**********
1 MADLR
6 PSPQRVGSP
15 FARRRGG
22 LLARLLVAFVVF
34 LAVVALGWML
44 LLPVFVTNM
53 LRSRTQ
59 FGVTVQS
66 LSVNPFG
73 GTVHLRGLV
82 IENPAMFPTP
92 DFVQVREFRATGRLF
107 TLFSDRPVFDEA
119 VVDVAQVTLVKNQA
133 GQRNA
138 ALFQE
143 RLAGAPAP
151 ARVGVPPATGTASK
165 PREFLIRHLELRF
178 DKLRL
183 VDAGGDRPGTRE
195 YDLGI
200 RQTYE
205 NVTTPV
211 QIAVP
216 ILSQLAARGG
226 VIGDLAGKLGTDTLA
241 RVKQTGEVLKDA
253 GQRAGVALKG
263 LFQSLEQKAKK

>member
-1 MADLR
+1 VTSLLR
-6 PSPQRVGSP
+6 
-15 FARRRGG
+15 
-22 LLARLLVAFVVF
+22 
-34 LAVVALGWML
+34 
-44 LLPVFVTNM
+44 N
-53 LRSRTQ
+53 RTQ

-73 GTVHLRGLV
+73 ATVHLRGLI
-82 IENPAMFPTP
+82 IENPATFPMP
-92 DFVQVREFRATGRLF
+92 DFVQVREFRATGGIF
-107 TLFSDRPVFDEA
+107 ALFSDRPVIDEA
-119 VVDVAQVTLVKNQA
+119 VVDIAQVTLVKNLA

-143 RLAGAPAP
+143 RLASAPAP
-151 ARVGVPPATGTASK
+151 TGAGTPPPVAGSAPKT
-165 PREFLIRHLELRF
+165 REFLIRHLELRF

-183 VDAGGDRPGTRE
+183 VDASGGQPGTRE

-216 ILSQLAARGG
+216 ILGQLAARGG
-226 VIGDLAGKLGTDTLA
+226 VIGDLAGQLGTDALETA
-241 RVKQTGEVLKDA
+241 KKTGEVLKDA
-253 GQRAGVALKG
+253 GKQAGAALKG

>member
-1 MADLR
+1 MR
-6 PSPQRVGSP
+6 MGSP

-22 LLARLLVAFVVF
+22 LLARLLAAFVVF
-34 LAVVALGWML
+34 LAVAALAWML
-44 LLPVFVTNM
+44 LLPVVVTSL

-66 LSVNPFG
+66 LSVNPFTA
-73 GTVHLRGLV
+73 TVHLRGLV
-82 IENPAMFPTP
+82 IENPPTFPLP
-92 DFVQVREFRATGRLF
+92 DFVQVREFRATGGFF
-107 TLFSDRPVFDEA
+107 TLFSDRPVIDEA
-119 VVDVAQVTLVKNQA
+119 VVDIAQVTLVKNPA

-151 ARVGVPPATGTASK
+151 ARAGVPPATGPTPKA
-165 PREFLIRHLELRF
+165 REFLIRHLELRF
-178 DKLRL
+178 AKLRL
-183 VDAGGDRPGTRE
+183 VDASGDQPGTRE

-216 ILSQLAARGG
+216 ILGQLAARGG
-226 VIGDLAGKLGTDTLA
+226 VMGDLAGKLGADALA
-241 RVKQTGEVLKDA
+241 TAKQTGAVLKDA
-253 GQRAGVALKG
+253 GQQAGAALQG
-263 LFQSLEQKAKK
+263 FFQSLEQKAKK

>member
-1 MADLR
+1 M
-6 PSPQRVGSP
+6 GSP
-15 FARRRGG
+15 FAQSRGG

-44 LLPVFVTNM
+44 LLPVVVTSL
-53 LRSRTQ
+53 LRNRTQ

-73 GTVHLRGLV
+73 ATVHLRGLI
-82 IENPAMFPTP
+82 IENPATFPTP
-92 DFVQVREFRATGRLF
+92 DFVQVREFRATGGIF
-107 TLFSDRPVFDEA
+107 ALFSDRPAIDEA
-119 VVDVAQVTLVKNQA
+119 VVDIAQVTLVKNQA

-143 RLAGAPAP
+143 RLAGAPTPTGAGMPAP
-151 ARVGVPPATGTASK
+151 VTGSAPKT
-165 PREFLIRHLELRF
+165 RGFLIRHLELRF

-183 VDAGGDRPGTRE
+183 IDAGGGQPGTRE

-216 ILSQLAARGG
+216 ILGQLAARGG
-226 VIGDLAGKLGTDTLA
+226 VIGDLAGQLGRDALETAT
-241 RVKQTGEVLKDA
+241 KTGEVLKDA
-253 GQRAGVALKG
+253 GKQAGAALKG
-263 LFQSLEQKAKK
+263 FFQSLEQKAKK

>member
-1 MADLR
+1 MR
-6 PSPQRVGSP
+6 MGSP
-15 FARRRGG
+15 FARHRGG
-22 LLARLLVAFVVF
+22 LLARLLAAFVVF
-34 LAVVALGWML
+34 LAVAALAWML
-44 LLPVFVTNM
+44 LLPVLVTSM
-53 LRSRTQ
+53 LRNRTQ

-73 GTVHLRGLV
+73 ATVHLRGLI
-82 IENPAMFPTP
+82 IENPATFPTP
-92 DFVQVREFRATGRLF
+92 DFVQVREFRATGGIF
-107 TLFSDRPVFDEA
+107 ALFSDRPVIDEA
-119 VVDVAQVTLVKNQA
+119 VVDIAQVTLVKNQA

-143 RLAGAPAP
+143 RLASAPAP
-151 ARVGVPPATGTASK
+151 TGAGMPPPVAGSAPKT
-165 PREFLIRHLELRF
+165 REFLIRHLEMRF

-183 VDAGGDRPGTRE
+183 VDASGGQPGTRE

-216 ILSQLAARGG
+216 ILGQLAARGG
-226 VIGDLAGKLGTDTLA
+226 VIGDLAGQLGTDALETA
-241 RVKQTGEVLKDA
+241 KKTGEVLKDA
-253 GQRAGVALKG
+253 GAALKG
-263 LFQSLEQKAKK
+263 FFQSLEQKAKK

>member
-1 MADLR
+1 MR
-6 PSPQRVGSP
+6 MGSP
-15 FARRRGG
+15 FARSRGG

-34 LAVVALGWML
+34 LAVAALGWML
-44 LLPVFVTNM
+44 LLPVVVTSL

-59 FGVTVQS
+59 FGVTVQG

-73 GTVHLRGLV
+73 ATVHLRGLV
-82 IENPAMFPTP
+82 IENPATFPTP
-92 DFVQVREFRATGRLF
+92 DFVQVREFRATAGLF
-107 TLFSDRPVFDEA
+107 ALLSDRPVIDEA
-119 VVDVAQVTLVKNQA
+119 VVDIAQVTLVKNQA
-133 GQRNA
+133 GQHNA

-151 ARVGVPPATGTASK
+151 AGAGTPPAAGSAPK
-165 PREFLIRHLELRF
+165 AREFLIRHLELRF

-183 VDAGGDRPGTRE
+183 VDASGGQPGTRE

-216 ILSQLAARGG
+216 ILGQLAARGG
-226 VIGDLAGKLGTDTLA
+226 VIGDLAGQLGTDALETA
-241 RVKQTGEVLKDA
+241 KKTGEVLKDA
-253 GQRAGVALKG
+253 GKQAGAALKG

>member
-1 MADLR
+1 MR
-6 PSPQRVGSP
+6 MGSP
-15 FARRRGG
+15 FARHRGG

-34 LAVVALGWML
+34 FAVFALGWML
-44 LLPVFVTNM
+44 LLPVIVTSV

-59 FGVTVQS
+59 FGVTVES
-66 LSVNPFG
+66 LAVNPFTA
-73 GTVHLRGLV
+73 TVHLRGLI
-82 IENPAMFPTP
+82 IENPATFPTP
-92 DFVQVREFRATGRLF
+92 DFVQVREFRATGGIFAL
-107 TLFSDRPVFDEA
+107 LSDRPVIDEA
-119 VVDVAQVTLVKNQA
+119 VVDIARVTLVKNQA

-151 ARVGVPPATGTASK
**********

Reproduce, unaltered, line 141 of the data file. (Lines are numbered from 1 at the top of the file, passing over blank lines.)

+183 IDAGGGQPGTRE